A further alternate transdermal drug delivery system 170 is shown in FIG. 8, with like numerals referring to like elements. In the system 170, the drug delivery container 174 is mateable to a drug housing 176 and the shock wave transmission membrane is provided as part of the drug housing 176. More particularly, the initiator container 174 is open-ended and includes a rapidly openable divider 180 mounted to divide the initiator container 174 into a proximal chamber 182 and a distal chamber 184, as shown. A gas port 186 permits communication of an external source (not shown) of pressurized gas with the proximal chamber 182 and a release valve 198 permits gas remaining in the container 174 after use to be purged. The distal chamber 184 terminates at a mating portion 188 which defines an opening 190 at the distal end. In the illustrative embodiment, the mating portion 188 includes screw threads.

The drug housing 176 is adapted for containing a medicament and has a first surface 192 adapted for being punctured or otherwise opened to release the medicament and a second, opposite surface 194. The drug housing 176 further includes a mating portion 196 suitable for mating to portion 188 of the initiator container 174. The second surface 194 of the drug housing 176 provides the shock wave transmission membrane (like membrane 150 in FIG. 6, for example). This membrane 194 may be integrally formed with the drug housing 176 or, alternatively, may be a separate component positioned over the surface of the drug housing 176.

A sealing element 200 is provided for receiving the drug housing 176 and for affecting a fluid tight seal between the drug housing and the patient's skin 204. The sealing element 200 is substantially similar to sealing element 140 (FIGS. 6 and 7), with the exception that the sealing element 200 does not include mating portion 162. This is because the initiator container 174 mates with the drug housing 176 as opposed to mating with the sealing element 200. The sealing element 200 thus includes a cavity 206 which is adapted for receiving the drug housing 176 and in which piercing elements 208 are disposed for piercing the first surface 192 of the drug housing. An opening 212 in the bottom surface 214 of the sealing element permits the medicament to flow toward the patient's skin. The illustrative sealing element 200, like sealing element 140, includes straps 210 to permit the sealing element to be worn by the patient in the manner of a wrist watch.

Referring to FIG. 9, the transdermal drug delivery system 170 is shown placed over the patient's skin 204 and ready for use. The drug housing 176 is positioned within the cavity 206 of the sealing element 200, with the first surface 192 of the drug housing penetrated by the piercing elements 208. Thus, the medicament contacts the patient's skin 204 via the opening 212 within the sealing element 200. The drug delivery initiator container 174 is brought into engagement with the drug housing 176, with the threaded portion 188 of the container mated with the threaded portion 196 of the drug housing. With the system 170 thus positioned, the container 174 is ready to receive a pressurized gas via the gas port 186. Rapid rupture of the diaphragm 180 due to a predetermined pressure differential between the proximal chamber 182 and the distal chamber 184 causes a shock wave to be created and transmitted through the distal chamber 184, distal opening 190 and drug housing 176 to impinge on the patient's skin 204.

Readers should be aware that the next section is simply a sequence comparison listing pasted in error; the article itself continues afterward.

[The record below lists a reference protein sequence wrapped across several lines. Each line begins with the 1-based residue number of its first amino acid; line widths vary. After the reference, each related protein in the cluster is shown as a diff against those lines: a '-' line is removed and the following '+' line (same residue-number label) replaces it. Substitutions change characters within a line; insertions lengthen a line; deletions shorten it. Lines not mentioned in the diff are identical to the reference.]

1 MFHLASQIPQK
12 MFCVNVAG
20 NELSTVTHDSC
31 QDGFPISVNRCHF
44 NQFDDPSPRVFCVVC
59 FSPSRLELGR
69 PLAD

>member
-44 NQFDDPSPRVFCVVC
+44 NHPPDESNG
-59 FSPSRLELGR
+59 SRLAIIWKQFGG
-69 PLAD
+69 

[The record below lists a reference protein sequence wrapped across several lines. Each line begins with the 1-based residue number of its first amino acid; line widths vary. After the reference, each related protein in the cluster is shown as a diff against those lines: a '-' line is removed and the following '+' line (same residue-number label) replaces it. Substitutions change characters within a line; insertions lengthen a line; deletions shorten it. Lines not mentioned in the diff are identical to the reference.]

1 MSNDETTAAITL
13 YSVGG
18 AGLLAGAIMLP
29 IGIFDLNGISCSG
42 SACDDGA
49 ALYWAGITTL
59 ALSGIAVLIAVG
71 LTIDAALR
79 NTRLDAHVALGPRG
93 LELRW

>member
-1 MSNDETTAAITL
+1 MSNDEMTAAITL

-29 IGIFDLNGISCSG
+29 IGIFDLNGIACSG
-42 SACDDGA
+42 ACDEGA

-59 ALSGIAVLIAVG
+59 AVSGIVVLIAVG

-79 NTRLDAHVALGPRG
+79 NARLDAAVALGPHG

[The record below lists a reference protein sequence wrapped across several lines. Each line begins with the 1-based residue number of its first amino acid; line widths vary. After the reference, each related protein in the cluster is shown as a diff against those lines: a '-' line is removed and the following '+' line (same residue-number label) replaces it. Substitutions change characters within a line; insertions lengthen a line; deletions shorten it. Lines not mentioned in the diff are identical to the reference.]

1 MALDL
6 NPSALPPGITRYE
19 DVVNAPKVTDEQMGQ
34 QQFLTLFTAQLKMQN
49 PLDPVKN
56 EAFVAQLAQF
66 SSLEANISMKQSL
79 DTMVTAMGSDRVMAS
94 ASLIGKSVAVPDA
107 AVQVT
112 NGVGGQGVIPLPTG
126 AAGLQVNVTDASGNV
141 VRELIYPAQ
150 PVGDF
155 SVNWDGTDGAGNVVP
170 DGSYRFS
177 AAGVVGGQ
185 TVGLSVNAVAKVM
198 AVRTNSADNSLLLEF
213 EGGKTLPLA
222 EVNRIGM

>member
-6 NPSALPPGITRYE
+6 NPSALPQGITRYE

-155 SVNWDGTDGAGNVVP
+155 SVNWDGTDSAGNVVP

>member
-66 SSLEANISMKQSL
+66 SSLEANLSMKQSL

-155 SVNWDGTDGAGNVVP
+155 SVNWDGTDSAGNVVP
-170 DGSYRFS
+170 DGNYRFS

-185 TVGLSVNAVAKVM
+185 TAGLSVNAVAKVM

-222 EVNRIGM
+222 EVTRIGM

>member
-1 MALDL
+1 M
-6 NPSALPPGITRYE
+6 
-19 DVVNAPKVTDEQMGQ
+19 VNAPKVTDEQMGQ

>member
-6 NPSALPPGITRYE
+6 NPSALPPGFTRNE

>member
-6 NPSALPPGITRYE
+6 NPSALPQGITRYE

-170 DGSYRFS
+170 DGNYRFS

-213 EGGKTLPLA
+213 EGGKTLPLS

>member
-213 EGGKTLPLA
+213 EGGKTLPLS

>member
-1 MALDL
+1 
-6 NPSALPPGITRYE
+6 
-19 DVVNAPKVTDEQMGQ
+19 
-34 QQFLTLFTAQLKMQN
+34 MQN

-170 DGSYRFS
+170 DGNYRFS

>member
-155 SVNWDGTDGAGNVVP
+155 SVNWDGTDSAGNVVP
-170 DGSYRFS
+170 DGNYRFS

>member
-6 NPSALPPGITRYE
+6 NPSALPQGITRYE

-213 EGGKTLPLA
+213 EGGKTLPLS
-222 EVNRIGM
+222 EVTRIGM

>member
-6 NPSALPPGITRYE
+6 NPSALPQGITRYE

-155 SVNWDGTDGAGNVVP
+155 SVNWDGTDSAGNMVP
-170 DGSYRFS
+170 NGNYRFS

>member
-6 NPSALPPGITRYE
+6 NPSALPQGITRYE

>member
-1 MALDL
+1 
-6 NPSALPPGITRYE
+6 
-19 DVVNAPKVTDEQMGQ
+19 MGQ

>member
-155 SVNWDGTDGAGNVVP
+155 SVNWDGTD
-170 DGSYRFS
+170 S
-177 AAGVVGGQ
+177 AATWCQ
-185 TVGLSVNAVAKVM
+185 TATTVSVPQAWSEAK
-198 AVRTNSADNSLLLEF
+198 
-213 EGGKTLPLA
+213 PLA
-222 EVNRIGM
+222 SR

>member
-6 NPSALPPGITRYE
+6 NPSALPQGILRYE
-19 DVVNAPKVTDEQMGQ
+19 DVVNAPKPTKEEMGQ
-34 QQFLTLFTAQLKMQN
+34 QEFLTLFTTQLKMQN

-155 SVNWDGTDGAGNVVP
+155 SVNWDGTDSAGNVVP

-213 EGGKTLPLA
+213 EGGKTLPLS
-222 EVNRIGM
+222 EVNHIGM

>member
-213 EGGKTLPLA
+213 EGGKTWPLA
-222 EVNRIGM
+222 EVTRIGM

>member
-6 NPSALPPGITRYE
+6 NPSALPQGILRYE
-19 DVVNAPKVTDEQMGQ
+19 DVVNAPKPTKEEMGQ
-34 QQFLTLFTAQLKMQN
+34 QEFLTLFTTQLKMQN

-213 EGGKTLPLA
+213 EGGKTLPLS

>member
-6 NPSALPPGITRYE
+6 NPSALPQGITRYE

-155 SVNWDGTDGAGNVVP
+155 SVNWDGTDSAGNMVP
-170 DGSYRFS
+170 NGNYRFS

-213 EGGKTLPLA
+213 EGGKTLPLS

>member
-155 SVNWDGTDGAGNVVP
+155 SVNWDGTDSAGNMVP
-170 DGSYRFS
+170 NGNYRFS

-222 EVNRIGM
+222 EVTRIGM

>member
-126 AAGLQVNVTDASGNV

One of ordinary skill in the art will appreciate that the container 20 may be altered in size and shape to be useful in applications other than transdermal drug delivery. As examples, the distal chamber 31 may be comprised of a flexible material and/or system can be dimensioned to be used with or in a catheter to be useful in minimally invasive surgical techniques (e.g., endoscopic surgery) or open surgery.

Having described the preferred embodiments of the invention, it will now become apparent to one of ordinary skill in the art that other embodiments incorporating their concepts may be used. For example, it will be appreciated by those of ordinary skill in the art that various phenomena, in addition to shock waves, may be utilized to increase the porosity of a biologic material so as to enhance medicament absorption, such as electrical discharge, laser ablation, piezoelectric devices and ultrasound. It is felt therefore that these embodiments should not be limited to disclosed embodiments but rather should be limited only by the spirit and scope of the appended claims. All publications and references cited herein are expressly incorporated herein by reference in their entirety.

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Classifications
U.S. Classification604/140, 604/147, 604/145, 604/131
International ClassificationA61N1/30, A61M37/00, A61B17/22
Cooperative ClassificationA61B17/22022, A61N1/30, A61M2037/0007, A61M37/0092
European ClassificationA61M37/00U, A61B17/22B2E, A61N1/30
Legal Events
DateCodeEventDescription
Nov 4, 2003FPExpired due to failure to pay maintenance fee
Effective date: 20030907
Sep 8, 2003LAPSLapse for failure to pay maintenance fees
Mar 26, 2003REMIMaintenance fee reminder mailed